She’s walked into a massacre, stolen a BMW, and is running from the law for a crime she didn’t commit. Nineteen-year-old Leah’s life just went from mildly abnormal to totally crazy at lightning speed. But no one will believe that the shadow creatures are framing her for the murder, because she’s the only one that can see them. At least that’s what she thought.
When Leah stumbled across a group who share her ability, she discovers they have something she doesn’t: a way to fight back. When the group offers to teach her how to kill the shadow creatures, Leah jumps at the chance. But something is brewing with the creatures. They’re tracking down the hunters like there’s no tomorrow. Leah suspects that maybe there won’t be, and it’s up to her to make sure tomorrow comes. Because she’ll do anything to stop the shadows, including risking her life—and the life of the one she loves—to keep the world from being lost to darkness forever.
You can find An Absence of Light at these online retailers…
I’ve never been a big fan of talking about myself, but if you really want to know, here are some random tidbits about me:
~I’m a California girl. This generally means I talk too fast and use “like” a lot.
~I have my doctorate in molecular anthropology. Translation: I sequence dead people’s DNA and spend a whole lot of time in a lab, which I love.
~I’ve been writing since I was 11 years old. It’s my hobby, my passion, and I’m so happy to get to share my work!
~My other passion is teaching. There’s nothing more fun than getting a classroom of college kids fired up about anthropology!
~If I could have a super-power, it would totally be flying. Which is a little strange, because I’m terrified of heights.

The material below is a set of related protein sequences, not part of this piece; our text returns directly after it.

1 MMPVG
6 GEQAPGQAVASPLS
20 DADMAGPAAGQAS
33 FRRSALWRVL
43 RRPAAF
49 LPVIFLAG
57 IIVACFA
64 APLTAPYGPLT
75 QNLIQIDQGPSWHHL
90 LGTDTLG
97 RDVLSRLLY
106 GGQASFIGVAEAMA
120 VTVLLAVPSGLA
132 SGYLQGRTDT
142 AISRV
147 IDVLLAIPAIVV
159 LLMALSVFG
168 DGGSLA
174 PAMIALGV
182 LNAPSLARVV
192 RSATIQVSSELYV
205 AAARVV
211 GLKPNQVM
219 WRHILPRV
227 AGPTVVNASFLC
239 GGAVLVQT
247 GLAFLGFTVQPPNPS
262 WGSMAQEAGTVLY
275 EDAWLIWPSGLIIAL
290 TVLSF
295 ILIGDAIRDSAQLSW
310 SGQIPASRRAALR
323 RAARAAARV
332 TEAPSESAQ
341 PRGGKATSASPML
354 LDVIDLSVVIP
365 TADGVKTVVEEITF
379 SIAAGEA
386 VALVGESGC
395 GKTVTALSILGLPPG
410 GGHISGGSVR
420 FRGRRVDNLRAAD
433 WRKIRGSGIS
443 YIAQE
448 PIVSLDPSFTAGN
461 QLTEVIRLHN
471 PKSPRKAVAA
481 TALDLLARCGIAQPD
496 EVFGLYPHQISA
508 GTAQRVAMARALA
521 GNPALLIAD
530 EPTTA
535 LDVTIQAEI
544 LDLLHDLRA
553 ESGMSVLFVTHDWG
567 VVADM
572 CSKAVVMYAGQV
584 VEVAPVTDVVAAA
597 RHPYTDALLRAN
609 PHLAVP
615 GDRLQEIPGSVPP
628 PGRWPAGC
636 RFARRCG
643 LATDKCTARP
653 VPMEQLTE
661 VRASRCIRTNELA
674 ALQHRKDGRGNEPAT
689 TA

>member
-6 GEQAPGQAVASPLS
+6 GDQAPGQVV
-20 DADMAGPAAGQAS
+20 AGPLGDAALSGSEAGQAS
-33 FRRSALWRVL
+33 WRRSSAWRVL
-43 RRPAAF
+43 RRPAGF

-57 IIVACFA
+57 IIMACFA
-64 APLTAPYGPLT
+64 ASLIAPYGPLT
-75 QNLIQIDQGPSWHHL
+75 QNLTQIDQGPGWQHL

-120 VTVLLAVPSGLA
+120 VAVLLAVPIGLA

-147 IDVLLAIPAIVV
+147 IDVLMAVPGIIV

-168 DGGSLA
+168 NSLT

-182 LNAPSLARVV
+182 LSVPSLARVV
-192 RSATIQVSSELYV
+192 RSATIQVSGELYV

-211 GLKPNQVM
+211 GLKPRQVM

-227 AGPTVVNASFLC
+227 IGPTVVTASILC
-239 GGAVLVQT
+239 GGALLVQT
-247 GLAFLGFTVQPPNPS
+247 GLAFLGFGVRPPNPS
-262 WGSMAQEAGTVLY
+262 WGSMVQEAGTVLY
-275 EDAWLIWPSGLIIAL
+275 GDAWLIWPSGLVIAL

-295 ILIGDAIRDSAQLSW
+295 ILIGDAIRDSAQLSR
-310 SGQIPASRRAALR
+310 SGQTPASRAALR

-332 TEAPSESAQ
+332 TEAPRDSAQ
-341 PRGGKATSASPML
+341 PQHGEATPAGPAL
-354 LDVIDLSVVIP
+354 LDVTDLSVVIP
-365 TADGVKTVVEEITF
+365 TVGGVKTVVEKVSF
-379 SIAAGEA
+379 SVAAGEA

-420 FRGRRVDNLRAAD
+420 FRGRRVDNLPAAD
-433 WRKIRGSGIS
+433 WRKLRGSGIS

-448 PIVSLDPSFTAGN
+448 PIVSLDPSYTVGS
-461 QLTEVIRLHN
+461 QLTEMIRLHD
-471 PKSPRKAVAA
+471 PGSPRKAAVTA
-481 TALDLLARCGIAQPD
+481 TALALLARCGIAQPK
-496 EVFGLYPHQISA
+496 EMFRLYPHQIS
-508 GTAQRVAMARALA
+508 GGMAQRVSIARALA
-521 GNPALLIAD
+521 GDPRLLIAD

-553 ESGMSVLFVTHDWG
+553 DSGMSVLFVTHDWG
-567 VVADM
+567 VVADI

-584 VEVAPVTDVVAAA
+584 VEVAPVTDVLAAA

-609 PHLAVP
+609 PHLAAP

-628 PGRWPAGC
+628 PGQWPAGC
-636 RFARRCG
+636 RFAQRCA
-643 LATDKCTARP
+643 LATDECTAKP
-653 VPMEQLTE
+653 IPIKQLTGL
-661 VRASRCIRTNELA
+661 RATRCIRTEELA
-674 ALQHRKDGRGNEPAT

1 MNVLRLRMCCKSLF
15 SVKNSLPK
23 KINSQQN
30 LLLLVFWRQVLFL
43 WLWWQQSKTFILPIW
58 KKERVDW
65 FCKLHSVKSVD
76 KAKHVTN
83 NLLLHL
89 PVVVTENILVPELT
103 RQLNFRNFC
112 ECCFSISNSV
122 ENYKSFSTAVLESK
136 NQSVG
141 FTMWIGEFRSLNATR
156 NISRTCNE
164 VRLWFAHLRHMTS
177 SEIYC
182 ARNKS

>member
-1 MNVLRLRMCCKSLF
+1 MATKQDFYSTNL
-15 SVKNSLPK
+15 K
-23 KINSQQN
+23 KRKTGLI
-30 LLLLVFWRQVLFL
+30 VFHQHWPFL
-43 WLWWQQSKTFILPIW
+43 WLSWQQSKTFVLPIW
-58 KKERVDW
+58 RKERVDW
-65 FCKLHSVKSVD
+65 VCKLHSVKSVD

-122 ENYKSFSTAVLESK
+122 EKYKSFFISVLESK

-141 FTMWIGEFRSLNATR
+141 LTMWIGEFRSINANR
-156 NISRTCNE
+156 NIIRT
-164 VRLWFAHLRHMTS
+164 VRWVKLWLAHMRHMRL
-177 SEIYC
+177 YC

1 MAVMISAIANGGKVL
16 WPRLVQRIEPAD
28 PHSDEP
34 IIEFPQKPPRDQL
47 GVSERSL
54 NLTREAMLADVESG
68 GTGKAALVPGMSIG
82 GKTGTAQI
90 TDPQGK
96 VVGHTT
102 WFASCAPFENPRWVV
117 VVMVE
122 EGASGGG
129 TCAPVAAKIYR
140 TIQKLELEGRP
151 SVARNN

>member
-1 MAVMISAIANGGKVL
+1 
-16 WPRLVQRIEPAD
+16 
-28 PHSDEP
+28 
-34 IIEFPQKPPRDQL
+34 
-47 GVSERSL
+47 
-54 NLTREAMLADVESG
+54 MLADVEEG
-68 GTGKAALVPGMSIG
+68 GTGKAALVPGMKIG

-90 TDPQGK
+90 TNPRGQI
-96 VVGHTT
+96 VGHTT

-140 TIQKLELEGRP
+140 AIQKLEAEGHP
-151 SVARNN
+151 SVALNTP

You can stay in touch with Meradeth here…
This is a scene where Leah and Adam go Shadow hunting for the first time and I have to admit it was pretty fun to write. Here’s a little taste:
“There!” I pointed and Adam glanced at me, startled. I hadn’t meant to shout, but we had their attention now anyhow.
Taking aim, I flicked back the safety on my cylinder. A moment later, the blinding green light slammed into the Shadow. In the darkness of the alley, the thin green line traced across the space, far too bright. I squinted against it, focusing all my attention on keeping the beam locked on the wriggling mass.
Thank heavens the thing didn’t do what the other had in the garage. Instead, the beam caught against its oily surface, dark, sizzling clouds rising from where it cut.
The thing made no noise. Somehow, I wanted it to scream. Instead it dissolved, leaving a burned smudge against the brick wall behind it.
“Nice,” Adam said.
I sputtered something that was supposed to be ‘thanks’, too shocked by his praise to be coherent.
“Three more coming.”
My words snatched away the brief moment of mutual relief. Adam turned, searching the darkness. He caught the lead Shadow, hurtling toward us through the air, a slick bullet of black that bore the same strange determination as the Shadow in the garage.
Adam’s beam sliced it like bread, forming four separate pieces that took their time falling apart. I didn’t have a chance to appreciate his ability with the laser. The next two appeared behind the leader, both locked onto me like I was a beacon in the dark.
Time slowed to a crawl. This time I was less freaked and let myself kind of enjoy it. I flicked on the beam, the cylinder seeming to vibrate as the batteries kicked in to support the powerful light.
My cuts were nothing like Adam’s. The second Shadow got too close, sneaking in past the first. Adam killed it inches from my face.
Breathing my thanks, I turned back to the nest that erupted from the back of the alley.